WAIT(0): This freezes the screen for an indefinite amount of time. However, pressing any button will cause the program to continue. Of course, if the last END is followed by WAIT(0), the program terminates.

Of course, you can use WAIT(n) to make the calculator wait n seconds before executing the next step.

TEXTOUT and TEXTOUT_P

TEXTOUT and TEXTOUT_P inserts text on a graphics object using Cartesian and Pixel coordinates, respectively. They are also at the bottom of the Cartesian and Pixel Drawing sub menus, respectively. (Use either the x,t,θ,n button or the up button followed by Enter).

Full Syntax (starred commands are optional):

Cartesian:
TEXTOUT(text, GROB*, x, y, font size*, text color*, width*, background color*)

Pixel:
TEXTOUT_P(text, GROB*, x, y, font size*, text color*, width*, background color*)

text: The text to be written. It can be a string, results, calculations, or any combination.

GROB*: Graphic Object G0 through G9 to be used. If left out, G0 is used.

x: x coordinate

y: y coordinate

font size*: The text font's size code. Must be used if you want text to be a color other than black. Optional. Default is the current size set by Home Settings.
0: Current font size as set by Home Settings screen.
1: Size 10 font
2: Size 12 font
3: Size 14 font
4: Size 16 font
5: Size 18 font
6: Size 20 font
7: Size 22 font

text color*: The color of the text. Use of the RGB command is advised. Optional. Default color is black.

width*: Length of the background box of the text. Optional. I usually don't use this argument.

background color*: Color of the background box. Optional. I usually don't use this argument.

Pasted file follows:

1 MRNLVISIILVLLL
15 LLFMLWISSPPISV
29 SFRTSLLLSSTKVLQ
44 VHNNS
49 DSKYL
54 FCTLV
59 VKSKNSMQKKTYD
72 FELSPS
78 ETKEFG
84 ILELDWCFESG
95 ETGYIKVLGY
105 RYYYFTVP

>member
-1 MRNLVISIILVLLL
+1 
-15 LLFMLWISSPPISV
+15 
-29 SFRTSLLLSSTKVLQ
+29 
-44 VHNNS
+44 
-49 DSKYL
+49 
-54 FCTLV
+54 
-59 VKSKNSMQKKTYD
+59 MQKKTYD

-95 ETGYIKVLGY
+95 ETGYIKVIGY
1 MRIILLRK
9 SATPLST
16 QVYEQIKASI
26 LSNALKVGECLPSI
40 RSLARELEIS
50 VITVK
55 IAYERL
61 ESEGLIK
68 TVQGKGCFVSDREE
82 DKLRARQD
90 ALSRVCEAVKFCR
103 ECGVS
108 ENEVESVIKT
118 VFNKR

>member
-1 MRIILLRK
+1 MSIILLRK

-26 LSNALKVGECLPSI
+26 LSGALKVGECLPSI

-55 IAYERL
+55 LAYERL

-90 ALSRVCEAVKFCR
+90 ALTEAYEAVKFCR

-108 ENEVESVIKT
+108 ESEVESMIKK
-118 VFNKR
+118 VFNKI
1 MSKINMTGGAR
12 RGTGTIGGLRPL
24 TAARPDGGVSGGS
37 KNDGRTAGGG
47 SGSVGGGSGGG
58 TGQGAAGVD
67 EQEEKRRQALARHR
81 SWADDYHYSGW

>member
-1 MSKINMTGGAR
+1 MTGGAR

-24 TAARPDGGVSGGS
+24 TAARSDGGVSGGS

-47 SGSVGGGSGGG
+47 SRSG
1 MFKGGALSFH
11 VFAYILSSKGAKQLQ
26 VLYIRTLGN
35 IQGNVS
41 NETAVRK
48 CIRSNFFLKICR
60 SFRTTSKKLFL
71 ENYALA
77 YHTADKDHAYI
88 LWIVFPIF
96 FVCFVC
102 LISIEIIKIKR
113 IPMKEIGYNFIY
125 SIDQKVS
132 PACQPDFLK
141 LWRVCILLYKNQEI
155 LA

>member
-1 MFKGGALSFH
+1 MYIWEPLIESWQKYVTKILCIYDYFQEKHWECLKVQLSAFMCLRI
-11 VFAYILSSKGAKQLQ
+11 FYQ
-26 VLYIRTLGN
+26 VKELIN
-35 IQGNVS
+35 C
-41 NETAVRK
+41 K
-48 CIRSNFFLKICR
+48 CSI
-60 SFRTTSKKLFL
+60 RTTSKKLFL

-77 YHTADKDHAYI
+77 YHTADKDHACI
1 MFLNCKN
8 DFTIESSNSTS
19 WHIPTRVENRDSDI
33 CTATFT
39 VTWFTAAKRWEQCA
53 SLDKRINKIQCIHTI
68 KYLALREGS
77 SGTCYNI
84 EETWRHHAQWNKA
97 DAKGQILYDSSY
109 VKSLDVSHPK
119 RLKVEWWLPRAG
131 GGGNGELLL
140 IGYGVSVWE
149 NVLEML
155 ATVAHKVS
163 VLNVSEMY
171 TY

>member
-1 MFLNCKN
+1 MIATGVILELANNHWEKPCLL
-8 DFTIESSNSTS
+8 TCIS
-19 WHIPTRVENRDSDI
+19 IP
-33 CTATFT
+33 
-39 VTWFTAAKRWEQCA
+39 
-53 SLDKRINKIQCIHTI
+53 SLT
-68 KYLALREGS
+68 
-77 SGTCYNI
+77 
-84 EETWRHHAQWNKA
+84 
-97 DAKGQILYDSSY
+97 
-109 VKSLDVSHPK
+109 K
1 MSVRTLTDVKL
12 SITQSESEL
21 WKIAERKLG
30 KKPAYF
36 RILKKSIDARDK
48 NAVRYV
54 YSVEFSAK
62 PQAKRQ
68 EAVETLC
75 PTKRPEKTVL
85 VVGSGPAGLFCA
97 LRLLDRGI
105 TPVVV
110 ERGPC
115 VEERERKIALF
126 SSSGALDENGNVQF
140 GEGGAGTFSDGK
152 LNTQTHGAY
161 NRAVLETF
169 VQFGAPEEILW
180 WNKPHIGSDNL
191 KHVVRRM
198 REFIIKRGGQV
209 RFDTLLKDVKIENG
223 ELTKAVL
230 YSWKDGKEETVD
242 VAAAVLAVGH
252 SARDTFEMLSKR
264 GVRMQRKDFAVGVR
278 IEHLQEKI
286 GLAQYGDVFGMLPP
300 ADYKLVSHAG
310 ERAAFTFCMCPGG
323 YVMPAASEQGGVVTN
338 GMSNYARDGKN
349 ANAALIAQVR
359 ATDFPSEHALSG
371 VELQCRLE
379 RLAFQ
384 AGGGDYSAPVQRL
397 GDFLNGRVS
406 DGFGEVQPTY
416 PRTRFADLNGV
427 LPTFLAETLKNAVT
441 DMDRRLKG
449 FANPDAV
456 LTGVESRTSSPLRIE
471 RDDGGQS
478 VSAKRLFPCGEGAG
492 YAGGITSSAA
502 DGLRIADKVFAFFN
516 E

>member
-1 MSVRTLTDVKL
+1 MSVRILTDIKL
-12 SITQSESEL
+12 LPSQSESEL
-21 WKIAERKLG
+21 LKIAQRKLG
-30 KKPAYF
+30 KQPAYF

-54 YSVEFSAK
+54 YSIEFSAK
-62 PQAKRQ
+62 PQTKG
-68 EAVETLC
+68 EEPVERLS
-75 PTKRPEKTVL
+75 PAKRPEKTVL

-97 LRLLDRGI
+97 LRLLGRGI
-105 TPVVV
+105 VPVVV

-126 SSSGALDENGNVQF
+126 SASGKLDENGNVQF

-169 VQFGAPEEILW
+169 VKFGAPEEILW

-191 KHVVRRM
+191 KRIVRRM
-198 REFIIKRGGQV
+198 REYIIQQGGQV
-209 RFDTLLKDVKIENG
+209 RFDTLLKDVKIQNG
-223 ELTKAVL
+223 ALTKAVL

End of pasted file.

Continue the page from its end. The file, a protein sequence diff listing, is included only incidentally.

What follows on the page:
Simplified Syntaxes:

Black text at default font size:
TEXTOUT(text, x, y)
TEXTOUT_P(text, x, y)

Colored text at a set font size:
TEXTOUT(text, x, y, size code, color)
TEXTOUT_P(text, x, y, size code, color)

With all this, we finally get to some programming. Since it is December, and snowing in a lot of the northern side of Earth, let's use TEXTOUT_P to draw snowflakes. I am going to use symbolize the snowflake by the asterisk, the symbol of multiplication in programming. [ × ] types *.


SNOWFLAKE

SNOWFLAKE takes one argument, which is the number of snowflakes to be drawn.

Note: Take note the order of the commands. The order regarding where to draw and generate random numbers is important to get the results you want.

Program:

EXPORT SNOWFLAKE(N)
BEGIN
LOCAL X,Y,Z,I,L0;
L0:={RGB(0,0,255),RGB(178,255,255),
RGB(30,144,255),RGB(0,255,255)};
\\ blue, light blue, dodger blue, cyan

RECT();

FOR I FROM 1 TO N DO
X:=RANDINT(0,304); \\ save some room since text takes pixels
Y:=RANDINT(0,208);
Z:=RANDINT(1,4);
Z:=L0(Z);
TEXTOUT_P("*",X,Y,2,Z);
END;

FREEZE;
END;



Next time - we will work with ARC and LINE. Until then, Happy Day/Evening everyone!


Eddie


This blog is property of Edward Shore. 2013

And in 25 days, it will be 2014!

3 comments:

  1. Experimenting, I find the lower right pixel using PIXON_P(x,y) is (319,239) vrs. (318,218). jfs

    ReplyDelete

  2. Thank you for the info. It sounds pretty user friendly. I guess I’ll pick one up for fun. thank u


    123.hp.com/envy4510

    ReplyDelete